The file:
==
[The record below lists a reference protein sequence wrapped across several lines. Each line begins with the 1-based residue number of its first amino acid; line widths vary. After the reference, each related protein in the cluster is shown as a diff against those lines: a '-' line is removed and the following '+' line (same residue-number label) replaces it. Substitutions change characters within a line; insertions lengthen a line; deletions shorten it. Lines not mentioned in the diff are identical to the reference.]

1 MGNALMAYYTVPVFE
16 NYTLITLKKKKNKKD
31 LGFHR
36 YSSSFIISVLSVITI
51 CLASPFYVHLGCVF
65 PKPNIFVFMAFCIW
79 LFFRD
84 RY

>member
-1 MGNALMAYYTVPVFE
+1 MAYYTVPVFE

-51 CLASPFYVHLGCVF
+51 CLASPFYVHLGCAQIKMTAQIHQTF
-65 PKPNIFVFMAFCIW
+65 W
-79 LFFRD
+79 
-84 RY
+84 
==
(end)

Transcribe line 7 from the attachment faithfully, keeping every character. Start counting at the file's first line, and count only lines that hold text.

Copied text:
65 PKPNIFVFMAFCIW